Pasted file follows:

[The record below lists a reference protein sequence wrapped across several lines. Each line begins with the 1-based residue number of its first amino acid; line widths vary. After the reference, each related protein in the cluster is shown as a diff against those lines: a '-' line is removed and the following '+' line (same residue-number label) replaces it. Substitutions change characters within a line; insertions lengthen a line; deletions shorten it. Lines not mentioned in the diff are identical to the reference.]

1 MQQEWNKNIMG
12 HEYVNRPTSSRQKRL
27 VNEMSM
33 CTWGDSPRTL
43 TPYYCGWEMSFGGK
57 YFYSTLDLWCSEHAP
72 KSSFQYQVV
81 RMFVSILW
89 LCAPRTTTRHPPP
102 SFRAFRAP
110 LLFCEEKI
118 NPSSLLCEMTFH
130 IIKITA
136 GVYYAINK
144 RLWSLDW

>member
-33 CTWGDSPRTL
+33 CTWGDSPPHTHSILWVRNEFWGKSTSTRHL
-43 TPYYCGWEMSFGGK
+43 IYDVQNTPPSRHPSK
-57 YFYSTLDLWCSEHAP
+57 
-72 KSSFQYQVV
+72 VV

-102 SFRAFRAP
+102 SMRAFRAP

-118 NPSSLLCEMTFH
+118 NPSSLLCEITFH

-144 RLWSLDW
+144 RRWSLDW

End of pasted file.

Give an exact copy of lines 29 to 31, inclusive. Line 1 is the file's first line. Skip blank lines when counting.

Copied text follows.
+118 NPSSLLCEITFH

-144 RLWSLDW
+144 RRWSLDW